Two interesting prospects here though are Jared Butler and Davion Mitchell from Baylor. Butler was getting nice buzz in last year’s draft, but made the decision to return to school. As a result, he improved as an on-ball creator and defender, elevating his stock even more. Playmaking guards with 17-3-5 splits while shooting 44% from 3 are enticing. Mitchell falls into the same category as a sharpshooting point guard, connecting on 45% of his triples.
Dates: March 10-14
Michigan’s Franz Wagner is the main prospect to watch here. He’s been pegged to the Grizzlies in a few mock drafts — while USA Today’s Bryan Kalbrosky used GBB’s Shawn Coleman’s methodology for the Grizzlies’ pick. Wagner is a big wing with a high basketball IQ that can attack on both ends. He’s a versatile offensive player that can get to the rim and shoot the 3, while playing mistake-free basketball. He also can defend multiple positions and make plays defensively.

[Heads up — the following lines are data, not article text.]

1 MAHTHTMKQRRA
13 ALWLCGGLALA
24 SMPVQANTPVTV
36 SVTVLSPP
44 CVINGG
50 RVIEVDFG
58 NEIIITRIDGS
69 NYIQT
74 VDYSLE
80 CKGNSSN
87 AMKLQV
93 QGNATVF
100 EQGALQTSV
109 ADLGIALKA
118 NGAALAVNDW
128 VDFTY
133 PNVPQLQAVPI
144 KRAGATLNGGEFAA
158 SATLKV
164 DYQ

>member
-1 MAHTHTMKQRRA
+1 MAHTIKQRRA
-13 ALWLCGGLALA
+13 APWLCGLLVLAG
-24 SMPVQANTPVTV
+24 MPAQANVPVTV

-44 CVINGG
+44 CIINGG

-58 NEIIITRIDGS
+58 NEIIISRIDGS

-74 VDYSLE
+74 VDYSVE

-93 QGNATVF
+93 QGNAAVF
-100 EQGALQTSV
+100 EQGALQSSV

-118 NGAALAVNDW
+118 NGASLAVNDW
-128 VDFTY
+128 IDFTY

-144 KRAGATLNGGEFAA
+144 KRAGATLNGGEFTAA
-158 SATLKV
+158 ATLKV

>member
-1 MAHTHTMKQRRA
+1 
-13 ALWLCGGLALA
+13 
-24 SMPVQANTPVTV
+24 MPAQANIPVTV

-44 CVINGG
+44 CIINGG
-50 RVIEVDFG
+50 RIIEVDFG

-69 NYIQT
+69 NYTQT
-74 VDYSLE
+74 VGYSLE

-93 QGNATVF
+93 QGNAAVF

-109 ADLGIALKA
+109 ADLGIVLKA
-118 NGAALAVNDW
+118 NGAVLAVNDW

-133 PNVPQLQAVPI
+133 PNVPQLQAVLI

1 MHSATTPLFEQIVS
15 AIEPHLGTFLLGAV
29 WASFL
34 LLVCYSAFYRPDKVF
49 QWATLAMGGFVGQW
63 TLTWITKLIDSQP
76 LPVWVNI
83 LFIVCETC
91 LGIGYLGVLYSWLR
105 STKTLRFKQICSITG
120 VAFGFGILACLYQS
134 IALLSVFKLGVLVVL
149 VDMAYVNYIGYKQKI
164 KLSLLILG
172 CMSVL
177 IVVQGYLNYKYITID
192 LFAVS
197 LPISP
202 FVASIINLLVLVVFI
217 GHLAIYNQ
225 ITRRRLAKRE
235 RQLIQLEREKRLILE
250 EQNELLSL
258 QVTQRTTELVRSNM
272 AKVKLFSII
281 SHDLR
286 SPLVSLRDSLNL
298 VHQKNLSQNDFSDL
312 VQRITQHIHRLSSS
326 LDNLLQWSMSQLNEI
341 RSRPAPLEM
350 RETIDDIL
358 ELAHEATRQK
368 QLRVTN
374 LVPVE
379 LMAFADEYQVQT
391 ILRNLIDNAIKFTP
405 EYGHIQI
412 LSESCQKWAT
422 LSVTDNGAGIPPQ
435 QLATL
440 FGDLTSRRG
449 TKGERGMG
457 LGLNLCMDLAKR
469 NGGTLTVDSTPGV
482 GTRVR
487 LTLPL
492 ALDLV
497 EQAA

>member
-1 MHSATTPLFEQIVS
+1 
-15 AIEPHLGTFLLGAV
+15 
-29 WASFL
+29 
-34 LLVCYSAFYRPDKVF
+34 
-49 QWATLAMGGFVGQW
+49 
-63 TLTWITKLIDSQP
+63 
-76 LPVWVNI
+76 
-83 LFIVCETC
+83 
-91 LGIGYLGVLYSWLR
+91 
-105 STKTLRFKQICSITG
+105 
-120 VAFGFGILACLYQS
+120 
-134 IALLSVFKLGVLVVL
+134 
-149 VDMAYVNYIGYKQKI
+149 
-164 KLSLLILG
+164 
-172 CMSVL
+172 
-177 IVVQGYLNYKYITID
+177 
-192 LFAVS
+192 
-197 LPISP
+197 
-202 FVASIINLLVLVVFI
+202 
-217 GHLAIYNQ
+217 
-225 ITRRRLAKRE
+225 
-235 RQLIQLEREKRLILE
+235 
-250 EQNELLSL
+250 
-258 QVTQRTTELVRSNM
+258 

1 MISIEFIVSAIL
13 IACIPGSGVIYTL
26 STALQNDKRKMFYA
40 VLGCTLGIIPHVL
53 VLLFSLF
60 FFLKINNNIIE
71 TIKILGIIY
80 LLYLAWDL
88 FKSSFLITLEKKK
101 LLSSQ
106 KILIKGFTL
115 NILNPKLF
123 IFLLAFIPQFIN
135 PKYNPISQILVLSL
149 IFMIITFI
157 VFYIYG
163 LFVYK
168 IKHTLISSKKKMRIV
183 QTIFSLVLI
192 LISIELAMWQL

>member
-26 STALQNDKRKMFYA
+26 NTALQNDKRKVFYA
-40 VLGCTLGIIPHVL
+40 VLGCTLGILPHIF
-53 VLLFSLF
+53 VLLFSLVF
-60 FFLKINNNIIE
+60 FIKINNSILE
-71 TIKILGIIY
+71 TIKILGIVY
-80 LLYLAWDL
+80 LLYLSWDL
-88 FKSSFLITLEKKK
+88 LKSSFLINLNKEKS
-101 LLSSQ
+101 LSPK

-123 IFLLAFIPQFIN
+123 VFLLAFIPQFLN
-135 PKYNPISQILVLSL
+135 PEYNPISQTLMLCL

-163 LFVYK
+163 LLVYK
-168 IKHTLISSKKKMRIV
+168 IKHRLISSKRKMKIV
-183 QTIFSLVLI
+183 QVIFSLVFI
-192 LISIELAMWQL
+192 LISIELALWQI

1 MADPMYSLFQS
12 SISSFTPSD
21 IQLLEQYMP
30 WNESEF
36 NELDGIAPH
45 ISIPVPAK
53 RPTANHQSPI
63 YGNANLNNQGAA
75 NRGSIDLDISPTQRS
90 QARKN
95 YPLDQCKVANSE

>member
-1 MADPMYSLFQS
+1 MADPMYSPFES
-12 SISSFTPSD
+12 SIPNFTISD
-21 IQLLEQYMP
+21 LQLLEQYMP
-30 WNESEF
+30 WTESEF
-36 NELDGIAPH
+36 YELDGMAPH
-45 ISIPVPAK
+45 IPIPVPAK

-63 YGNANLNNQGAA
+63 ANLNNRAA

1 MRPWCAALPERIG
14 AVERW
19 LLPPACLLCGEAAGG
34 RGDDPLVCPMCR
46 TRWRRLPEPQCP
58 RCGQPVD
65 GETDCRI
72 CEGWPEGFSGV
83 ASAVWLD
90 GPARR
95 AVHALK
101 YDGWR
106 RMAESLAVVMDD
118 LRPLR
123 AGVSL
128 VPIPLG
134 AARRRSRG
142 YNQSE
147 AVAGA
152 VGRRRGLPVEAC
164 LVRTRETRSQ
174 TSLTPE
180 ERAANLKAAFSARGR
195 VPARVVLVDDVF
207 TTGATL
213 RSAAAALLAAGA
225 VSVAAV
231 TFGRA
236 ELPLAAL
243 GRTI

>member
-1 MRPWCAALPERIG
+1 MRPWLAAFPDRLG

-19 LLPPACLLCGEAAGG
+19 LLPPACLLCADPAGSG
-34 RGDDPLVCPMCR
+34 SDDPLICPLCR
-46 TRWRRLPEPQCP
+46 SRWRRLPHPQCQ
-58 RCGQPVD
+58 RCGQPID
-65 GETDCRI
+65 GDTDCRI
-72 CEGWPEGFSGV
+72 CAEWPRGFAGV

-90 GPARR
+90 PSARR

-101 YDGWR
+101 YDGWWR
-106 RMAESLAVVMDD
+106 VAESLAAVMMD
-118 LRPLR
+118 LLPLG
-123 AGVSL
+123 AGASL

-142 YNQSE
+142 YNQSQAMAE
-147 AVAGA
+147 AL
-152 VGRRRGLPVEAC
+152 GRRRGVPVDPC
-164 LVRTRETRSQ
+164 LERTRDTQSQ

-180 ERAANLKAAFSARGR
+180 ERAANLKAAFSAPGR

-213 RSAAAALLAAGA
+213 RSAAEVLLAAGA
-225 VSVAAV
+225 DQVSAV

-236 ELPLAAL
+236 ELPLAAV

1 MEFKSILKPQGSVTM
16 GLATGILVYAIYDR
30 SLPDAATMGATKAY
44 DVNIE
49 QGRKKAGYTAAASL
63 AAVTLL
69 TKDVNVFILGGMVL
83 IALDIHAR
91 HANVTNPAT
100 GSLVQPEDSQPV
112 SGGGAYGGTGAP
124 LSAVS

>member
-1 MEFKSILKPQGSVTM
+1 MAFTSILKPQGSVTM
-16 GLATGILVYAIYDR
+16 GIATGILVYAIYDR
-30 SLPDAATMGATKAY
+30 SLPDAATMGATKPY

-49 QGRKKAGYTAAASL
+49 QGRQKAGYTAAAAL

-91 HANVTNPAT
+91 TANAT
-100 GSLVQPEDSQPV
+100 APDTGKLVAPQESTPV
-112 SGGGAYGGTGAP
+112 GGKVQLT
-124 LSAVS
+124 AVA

Ayo Dosunmu will be interesting, but his status is unknown, as he missed the last game due to injury.
Like they did with Xavier Tillman and Killian Tillie, a fun hey this player played with the franchise cornerstones prospect the Grizzlies could target is Aaron Henry — a gritty wing out of Michigan State with high defensive upside.
Dates: March 10-13
Ziare Williams, aside from Evan Mobley, is the propsect to watch here out of the PAC-12. His numbers have been disappointing. He’s a 6’9” wing with a smooth shooting stroke and the ability to score at 3 levels. It’ll be interesting to see if he can find his shot during tournament time.
Chris Duarte from Oregon is rising on a lot of draft boards. Look at this and tell me that he doesn’t sound like a Kleiman guy:
Oregon's Chris Duarte— Jonathan Wasserman (@NBADraftWass) March 2, 2021
45% FG catch-and-shoot (43% 3PT)
PnR ball-handler: 96th percentile
Transition: 96th percentile